EDITORIAL: Finally, a plan for reopening Pennsylvania
After nearly six weeks, there appears to be a reasonable, flexible plan for bringing Pennsylvania out of the coronavirus shutdown.
But it's still anyone's guess as to how long it will be before we can all return to some semblance of normal lives.
Gov. Tom Wolf released his plan to reopen businesses in the state on Wednesday evening, two days after he extended the state's shutdown orders through at least May 8, and two days after thousands of people protested the shutdown in Harrisburg, sometimes standing shoulder to shoulder without masks.
"We will not just be flipping a switch and going from closed to open, and ultimately the virus will set the timeline, not us," Wolf said.
Wolf's plan is measured, with three phases to be rolled out over six regions of the state. It will be slow, and it will mean shutdowns continue in some areas for a long time still.
It's the right thing to do.
Wolf is doing something that not every executive branch leader in the country is doing: He's listening to the experts. The state Department of Health, the Pennsylvania Emergency Management Agency, the Department of Labor and Industry and more are working with Carnegie Mellon University to create a data-driven tool to support decisions on when each region is ready to move to the next step in the process.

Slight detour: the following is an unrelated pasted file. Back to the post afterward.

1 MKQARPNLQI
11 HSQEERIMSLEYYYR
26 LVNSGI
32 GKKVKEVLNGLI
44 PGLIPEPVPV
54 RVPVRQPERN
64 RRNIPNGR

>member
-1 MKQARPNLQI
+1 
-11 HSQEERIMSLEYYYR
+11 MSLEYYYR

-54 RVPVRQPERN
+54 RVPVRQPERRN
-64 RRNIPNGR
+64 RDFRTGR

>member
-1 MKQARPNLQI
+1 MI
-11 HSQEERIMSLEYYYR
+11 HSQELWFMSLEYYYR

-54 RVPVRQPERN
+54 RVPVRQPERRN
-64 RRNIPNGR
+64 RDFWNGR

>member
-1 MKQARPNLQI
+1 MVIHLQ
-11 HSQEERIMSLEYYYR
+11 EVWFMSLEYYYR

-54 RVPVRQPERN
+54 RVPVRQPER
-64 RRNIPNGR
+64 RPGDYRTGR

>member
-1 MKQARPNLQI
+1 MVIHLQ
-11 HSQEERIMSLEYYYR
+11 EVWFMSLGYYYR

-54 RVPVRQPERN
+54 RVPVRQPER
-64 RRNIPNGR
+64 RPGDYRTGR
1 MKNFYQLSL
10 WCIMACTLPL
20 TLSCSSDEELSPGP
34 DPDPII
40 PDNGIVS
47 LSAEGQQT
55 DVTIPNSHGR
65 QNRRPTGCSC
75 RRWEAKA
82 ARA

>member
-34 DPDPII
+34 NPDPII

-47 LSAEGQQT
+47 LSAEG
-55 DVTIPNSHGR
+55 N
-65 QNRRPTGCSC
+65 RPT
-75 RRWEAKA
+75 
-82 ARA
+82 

The goal is to take into account as many data points as possible, from new cases and deaths to positive and negative tests to available hospital beds, personal protective equipment, ventilators and medical staff as well as worker safety measures and watching measures that succeed or fail in other states.
For now, the whole state remains under the red phase. Part of the plan is to allow construction work to resume on May 1. Another part is to keep all schools in the state closed through the end of the academic year, as the Department of Education already announced.
The north-central and northwest regions of the state might be the first to move to the yellow phase, as soon as May 8, which means a lightening of restrictions on businesses, with retail stores allowed to reopen, but with curbside and delivery preferred. Child care would be able to reopen, and all businesses would have to follow guidance from the Centers for Disease Control and Protection for worker and building safety. Social gatherings up to 25 people would be allowed, and restaurants and bars would have to remain closed except for takeout and delivery.
The final phase, green, would allow everything to reopen as long as CDC and Department of Health guidelines are followed.
The plan also makes it clear that before any areas are reopened, there must be enough testing in place for anyone with symptoms, anyone at high risk, health care workers and first responders, as well as a system in place to inform people if they have come into contact with someone who has tested positive.
With states and hospitals still scrambling for testing materials, that could be the hardest hurdle to overcome.
This is the kind of plan we expect: well thought out, working with experts, considering every angle possible.
Hopefully, opening the businesses will go more smoothly than the order that closed them. That process was rightly criticized for a lack of transparency about which businesses were granted waivers.
The reopening plan needs to go off without a hitch for the health and the welfare of all Pennsylvanians.